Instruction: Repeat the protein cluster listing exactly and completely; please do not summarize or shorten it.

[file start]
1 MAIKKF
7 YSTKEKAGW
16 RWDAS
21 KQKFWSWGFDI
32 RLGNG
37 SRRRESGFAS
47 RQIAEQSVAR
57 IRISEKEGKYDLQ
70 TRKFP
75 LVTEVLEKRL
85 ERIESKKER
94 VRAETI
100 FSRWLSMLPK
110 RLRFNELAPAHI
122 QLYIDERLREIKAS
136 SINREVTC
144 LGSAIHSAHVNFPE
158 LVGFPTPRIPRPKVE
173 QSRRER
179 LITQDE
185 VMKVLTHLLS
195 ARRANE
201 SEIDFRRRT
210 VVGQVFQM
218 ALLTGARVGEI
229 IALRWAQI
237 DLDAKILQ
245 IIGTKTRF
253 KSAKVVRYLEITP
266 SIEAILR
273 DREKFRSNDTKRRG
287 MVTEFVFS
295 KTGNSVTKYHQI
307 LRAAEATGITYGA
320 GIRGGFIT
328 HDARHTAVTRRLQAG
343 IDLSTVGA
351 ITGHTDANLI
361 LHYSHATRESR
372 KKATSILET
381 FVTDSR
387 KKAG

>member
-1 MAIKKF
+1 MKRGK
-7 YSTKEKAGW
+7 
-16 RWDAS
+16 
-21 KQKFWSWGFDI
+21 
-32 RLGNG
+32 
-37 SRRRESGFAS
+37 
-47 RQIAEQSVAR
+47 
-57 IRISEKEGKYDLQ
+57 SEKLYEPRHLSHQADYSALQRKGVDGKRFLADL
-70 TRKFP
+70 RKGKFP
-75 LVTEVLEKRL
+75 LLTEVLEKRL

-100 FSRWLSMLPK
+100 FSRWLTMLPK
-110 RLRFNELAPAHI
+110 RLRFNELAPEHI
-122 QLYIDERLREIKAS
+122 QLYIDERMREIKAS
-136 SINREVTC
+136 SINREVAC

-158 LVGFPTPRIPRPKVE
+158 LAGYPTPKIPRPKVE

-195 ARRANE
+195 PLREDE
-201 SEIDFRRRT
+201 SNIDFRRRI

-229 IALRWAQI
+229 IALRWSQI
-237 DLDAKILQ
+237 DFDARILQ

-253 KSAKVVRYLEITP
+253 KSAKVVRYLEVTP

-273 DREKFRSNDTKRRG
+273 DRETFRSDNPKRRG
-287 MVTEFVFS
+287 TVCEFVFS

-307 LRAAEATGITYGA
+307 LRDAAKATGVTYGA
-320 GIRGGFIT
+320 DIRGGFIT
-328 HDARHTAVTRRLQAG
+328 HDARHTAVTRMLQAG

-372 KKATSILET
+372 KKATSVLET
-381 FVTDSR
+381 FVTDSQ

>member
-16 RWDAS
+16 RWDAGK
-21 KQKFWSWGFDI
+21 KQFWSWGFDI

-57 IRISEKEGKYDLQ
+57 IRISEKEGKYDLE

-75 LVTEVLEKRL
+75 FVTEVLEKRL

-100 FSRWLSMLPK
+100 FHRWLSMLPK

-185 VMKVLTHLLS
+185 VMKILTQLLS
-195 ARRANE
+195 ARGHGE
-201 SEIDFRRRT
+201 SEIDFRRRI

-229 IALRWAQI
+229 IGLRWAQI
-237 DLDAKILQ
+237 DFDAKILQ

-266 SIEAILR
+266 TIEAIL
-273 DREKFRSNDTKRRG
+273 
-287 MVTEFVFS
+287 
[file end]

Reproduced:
1 MAIKKF
7 YSTKEKAGW
16 RWDAS
21 KQKFWSWGFDI
32 RLGNG
37 SRRRESGFAS
47 RQIAEQSVAR
57 IRISEKEGKYDLQ
70 TRKFP
75 LVTEVLEKRL
85 ERIESKKER
94 VRAETI
100 FSRWLSMLPK
110 RLRFNELAPAHI
122 QLYIDERLREIKAS
136 SINREVTC
144 LGSAIHSAHVNFPE
158 LVGFPTPRIPRPKVE
173 QSRRER
179 LITQDE
185 VMKVLTHLLS
195 ARRANE
201 SEIDFRRRT
210 VVGQVFQM
218 ALLTGARVGEI
229 IALRWAQI
237 DLDAKILQ
245 IIGTKTRF
253 KSAKVVRYLEITP
266 SIEAILR
273 DREKFRSNDTKRRG
287 MVTEFVFS
295 KTGNSVTKYHQI
307 LRAAEATGITYGA
320 GIRGGFIT
328 HDARHTAVTRRLQAG
343 IDLSTVGA
351 ITGHTDANLI
361 LHYSHATRESR
372 KKATSILET
381 FVTDSR
387 KKAG

>member
-1 MAIKKF
+1 MKRGK
-7 YSTKEKAGW
+7 
-16 RWDAS
+16 
-21 KQKFWSWGFDI
+21 
-32 RLGNG
+32 
-37 SRRRESGFAS
+37 
-47 RQIAEQSVAR
+47 
-57 IRISEKEGKYDLQ
+57 SEKLYEPRHLSHQADYSALQRKGVDGKRFLADL
-70 TRKFP
+70 RKGKFP
-75 LVTEVLEKRL
+75 LLTEVLEKRL

-100 FSRWLSMLPK
+100 FSRWLTMLPK
-110 RLRFNELAPAHI
+110 RLRFNELAPEHI
-122 QLYIDERLREIKAS
+122 QLYIDERMREIKAS
-136 SINREVTC
+136 SINREVAC

-158 LVGFPTPRIPRPKVE
+158 LAGYPTPKIPRPKVE

-195 ARRANE
+195 PLREDE
-201 SEIDFRRRT
+201 SNIDFRRRI

-229 IALRWAQI
+229 IALRWSQI
-237 DLDAKILQ
+237 DFDARILQ

-253 KSAKVVRYLEITP
+253 KSAKVVRYLEVTP

-273 DREKFRSNDTKRRG
+273 DRETFRSDNPKRRG
-287 MVTEFVFS
+287 TVCEFVFS

-307 LRAAEATGITYGA
+307 LRDAAKATGVTYGA
-320 GIRGGFIT
+320 DIRGGFIT
-328 HDARHTAVTRRLQAG
+328 HDARHTAVTRMLQAG

-372 KKATSILET
+372 KKATSVLET
-381 FVTDSR
+381 FVTDSQ

>member
-16 RWDAS
+16 RWDAGK
-21 KQKFWSWGFDI
+21 KQFWSWGFDI

-57 IRISEKEGKYDLQ
+57 IRISEKEGKYDLE

-75 LVTEVLEKRL
+75 FVTEVLEKRL

-100 FSRWLSMLPK
+100 FHRWLSMLPK

-185 VMKVLTHLLS
+185 VMKILTQLLS
-195 ARRANE
+195 ARGHGE
-201 SEIDFRRRT
+201 SEIDFRRRI

-229 IALRWAQI
+229 IGLRWAQI
-237 DLDAKILQ
+237 DFDAKILQ

-266 SIEAILR
+266 TIEAIL
-273 DREKFRSNDTKRRG
+273 
-287 MVTEFVFS
+287 